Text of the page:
I'm not concerned that my son is incredibly creative. I'm concerned about the degree to which he is immersed in his many self-created worlds. So many of my interactions with my son these days are confined to his little so-called realities. To try to bring him back to our shared reality is often futile and resisted because as he frequently says, "I speak the truth." Just as I am trying to help him grasp reality, I'm also trying to educate him about the difference between being honest vs. being accurate. That's another post in its entirety.

As we struggle to help our son, we are constantly reminded that we're in a different world than he is. Unfortunately for him, he needs to be familiar with our world in order to grow and prosper. Even if we help him channel his creativity in a helpful way, he will need to communicate with people who would not appreciate hearing about Rato's, the trolley's, birthday party every few minutes, for instance.

We're hoping that this focus on fantasy is just a typical phase of development that is exaggerated but temporary. As much as I love my son, I have only so much patience with endless discussions about things that simply do not exist. If I find it difficult to connect with my son when he is immersed in his worlds, how can we possibly expect strangers to appreciate him for the awesome kid that he truly is?

Saturday, February 13, 2010

Fill her up!

Yesterday, I spent a few minutes answering a survey by the Autism Society of America and SUNY Stone Brook which will be used to assess the perception of progress in children with autism. Specifically, it "aims to identify how families view hope, change and progress for their loved on with autism." (The study is described and may be accessed via this link:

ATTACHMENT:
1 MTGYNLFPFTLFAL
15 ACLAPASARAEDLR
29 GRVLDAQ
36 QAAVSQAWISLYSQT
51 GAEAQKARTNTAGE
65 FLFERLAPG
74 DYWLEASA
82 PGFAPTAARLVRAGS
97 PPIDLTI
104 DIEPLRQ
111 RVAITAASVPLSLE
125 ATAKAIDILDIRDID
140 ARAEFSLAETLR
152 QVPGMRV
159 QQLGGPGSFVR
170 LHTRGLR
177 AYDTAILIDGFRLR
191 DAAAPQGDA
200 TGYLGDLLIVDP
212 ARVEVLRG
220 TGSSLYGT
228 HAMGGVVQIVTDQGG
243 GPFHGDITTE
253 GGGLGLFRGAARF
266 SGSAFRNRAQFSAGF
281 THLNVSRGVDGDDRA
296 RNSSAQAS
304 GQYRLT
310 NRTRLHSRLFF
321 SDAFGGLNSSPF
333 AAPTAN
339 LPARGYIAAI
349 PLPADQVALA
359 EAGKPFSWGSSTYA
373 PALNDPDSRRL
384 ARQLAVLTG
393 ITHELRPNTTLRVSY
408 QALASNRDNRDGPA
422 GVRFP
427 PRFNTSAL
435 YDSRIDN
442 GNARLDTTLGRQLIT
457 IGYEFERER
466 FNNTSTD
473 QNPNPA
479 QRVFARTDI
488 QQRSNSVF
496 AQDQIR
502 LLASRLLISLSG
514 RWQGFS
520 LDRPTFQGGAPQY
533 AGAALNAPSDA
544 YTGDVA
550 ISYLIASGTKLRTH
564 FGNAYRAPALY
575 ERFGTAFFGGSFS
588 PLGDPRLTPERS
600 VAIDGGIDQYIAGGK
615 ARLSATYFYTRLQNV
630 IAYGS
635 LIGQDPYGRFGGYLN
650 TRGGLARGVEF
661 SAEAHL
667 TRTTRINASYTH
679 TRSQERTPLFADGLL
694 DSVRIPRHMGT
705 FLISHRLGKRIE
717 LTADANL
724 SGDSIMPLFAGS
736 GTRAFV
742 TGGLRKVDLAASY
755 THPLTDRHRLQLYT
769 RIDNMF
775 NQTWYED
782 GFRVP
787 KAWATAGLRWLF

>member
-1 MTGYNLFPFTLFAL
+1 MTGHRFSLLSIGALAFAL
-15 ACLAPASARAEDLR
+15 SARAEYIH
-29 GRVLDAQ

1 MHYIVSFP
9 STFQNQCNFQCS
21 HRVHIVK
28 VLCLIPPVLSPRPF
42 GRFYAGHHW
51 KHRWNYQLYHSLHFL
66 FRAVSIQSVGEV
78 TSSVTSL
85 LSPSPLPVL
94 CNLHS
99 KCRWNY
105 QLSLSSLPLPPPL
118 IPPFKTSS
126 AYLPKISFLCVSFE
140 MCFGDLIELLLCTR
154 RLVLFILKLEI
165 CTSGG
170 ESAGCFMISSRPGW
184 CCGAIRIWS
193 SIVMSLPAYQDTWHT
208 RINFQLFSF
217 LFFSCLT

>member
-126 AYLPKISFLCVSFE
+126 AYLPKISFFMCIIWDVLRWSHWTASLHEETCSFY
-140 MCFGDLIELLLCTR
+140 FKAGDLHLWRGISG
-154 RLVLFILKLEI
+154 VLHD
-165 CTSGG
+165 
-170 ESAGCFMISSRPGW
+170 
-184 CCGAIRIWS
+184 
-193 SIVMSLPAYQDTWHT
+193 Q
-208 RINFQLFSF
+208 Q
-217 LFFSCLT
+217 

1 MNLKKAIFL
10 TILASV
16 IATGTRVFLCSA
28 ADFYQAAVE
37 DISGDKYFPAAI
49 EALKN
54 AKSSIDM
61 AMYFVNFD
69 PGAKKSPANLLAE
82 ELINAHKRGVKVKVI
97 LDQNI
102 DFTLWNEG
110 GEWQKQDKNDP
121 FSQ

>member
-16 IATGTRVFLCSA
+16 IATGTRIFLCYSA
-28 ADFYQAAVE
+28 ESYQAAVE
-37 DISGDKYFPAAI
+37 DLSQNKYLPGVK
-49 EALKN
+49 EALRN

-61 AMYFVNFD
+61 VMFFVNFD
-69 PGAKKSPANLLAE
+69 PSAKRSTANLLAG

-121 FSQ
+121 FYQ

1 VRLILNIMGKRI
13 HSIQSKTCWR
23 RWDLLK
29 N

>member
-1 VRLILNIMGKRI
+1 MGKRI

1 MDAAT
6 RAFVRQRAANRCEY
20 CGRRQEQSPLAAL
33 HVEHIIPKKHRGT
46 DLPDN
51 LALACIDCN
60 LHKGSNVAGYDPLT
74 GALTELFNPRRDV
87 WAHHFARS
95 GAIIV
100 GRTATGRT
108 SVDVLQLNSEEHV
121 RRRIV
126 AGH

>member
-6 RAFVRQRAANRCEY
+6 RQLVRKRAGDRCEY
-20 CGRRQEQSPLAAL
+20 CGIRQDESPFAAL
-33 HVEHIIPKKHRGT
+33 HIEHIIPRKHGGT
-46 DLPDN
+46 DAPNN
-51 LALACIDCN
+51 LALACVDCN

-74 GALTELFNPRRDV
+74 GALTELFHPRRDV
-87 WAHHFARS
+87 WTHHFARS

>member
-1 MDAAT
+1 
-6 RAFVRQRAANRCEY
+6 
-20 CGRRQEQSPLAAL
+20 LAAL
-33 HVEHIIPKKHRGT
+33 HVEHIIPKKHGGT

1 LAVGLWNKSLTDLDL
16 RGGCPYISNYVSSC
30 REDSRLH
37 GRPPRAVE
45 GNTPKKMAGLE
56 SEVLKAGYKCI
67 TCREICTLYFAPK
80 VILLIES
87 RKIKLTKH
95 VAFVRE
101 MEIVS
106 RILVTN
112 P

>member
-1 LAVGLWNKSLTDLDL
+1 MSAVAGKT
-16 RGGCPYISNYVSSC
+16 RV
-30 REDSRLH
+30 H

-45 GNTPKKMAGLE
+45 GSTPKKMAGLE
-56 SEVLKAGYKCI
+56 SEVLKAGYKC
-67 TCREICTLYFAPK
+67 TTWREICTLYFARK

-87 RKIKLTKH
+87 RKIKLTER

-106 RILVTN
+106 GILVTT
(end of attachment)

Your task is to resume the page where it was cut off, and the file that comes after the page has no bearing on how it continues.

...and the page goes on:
The survey lists a variety of potential goals parents might have for their child with autism, including their ability to live independently, have friends, be happy, and so forth, and asks the parent to decide how important each of these goals are. Although my intent for answering these questions was to assist their research efforts, I found myself searching my heart for some tough answers. If I were unrealistic about my son's condition and the fact that it is incurable, I would have said that every goal was very important but I found myself saying it was less important that my son marry than for him to be happy for instance. I found myself addressing my frightful concerns about his future independence, his ability to make a living for himself one day. It's not that I think he will be incapable of either of those because I think he could one day but what scares me is that there are so many unknowns with autistic children. He may be able to make friends, fall in love, and live independently, for instance, but if he adopts a stigmatizing habit/tic which alienates him from others, such as employers and employees, he may not be employable no matter how awesome his mommy knows he is.